|The Frankfurt-Tipp rating:|
|Production country:||Deutschland 2014|
|Running time:||Approx. 106 min.|
Life is an Asshole! At least that's how it feels to almost 16-year-old Charleen (Jasna Fritzi Bauer). Her classmates annoy her, her mother Sabine (Heike Makatsch), a power-seller at Ebay, is dating her teacher Volker (Simon Schwarz) of all people, and her father never actually shows his face. Fascinated by everything dead - from rock stars to insects - Charleen decides on a whim to put an end to her dreary existence. But that only ends with a sore neck and a forced visit to the therapist. Here, of all places, Charleen meets Linus (Sandro Lohmann), the biggest nerd in her class. As it turns out, he too feels like he doesn't really fit into this world. While Linus is a bit too quirky even for Charleen, he brings something into her life that she thought was long lost: Joy. An unusual friendship develops between the two, which could actually become something more. But as I said: life is an asshole...
With his debut film About a Girl, director Mark Monheim has staged a nice black comedy, which, however, tries a little too tightly to be more original than it actually is. Teenage misfits working in a funeral home were last seen in Better Than Nothing, and in Coconut Hero the world-weary teenage hero also has a very special relationship with such an institution. The lovable, somewhat weird grandmother, with whom the main character has a very special relationship, is also known from another film with Jasna Fritzi Bauer (Ein Tick anders) and also the preference for dead rock musicians like Kurt Cobain is a cliché that is served all too readily. In addition, Jasna Fritzi Bauer is once again cast in a role that is strongly reminiscent of her characters from Outland Park and, to a certain extent, Ein Tick anders. No question, she plays wonderfully in all these movies and is not without reason one of the best young talents in German cinema. Nevertheless, her acting here doesn't seem quite as fresh and surprising as it was in her first films.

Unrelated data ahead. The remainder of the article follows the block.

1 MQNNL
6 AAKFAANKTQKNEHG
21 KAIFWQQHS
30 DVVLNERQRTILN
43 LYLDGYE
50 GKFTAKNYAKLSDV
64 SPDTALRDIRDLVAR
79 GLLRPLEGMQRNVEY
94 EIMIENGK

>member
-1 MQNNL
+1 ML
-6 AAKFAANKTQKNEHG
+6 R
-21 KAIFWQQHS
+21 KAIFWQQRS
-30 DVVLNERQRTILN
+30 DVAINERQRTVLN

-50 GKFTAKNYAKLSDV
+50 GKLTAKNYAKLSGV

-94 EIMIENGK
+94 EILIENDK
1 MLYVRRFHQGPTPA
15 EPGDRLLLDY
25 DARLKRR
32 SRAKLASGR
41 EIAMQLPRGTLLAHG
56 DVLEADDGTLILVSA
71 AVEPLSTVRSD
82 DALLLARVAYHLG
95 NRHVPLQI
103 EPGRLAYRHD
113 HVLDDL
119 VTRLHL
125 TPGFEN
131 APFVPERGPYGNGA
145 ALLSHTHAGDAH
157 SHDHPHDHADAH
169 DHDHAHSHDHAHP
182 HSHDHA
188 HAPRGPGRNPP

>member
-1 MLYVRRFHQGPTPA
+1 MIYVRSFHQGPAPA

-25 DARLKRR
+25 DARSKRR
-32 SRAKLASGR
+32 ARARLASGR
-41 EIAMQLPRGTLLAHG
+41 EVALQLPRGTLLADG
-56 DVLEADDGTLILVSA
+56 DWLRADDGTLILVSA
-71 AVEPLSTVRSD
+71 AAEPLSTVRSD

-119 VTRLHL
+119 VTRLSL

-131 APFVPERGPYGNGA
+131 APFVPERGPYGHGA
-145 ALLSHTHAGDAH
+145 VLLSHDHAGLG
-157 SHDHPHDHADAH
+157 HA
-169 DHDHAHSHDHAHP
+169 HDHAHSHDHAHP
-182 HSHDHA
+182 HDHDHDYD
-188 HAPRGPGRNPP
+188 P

Monheim squeezes his comedy into a corset that it doesn't even need. For there are enough ideas that reveal not only a certain originality but also a pleasant non-conformity. Charleen's sessions with her therapist, for example, or the friendship between the morbid girl and the quirky nerd that slowly develops into something quite wonderful are full of quite wonderful moments. But some of the dialogue just seems too contrived and some scenes too concerned with whimsicality, so they lack the looseness they would need to really work. But the film can counter this with two very strong assets: two extremely talented and likeable young actors.
It is then also thanks to Jasna Fritzi Bauer and Sandro Lohmann that the film works even in the somewhat bumpier moments. And also the really nicely drawn friendship between Charleen and her best friend Isa (Amélie Plaas-Link) lift this coming-of-age comedy a bit out of the usual one-size-fits-all. Even if the whole thing had the potential to be a much better film and the production should have been a little more courage to be independent, About a Girl has become a really worthwhile piece of German cinema, which viewers who like quirky stories about growing up can definitely enjoy.
An article by Frankfurt-Tipp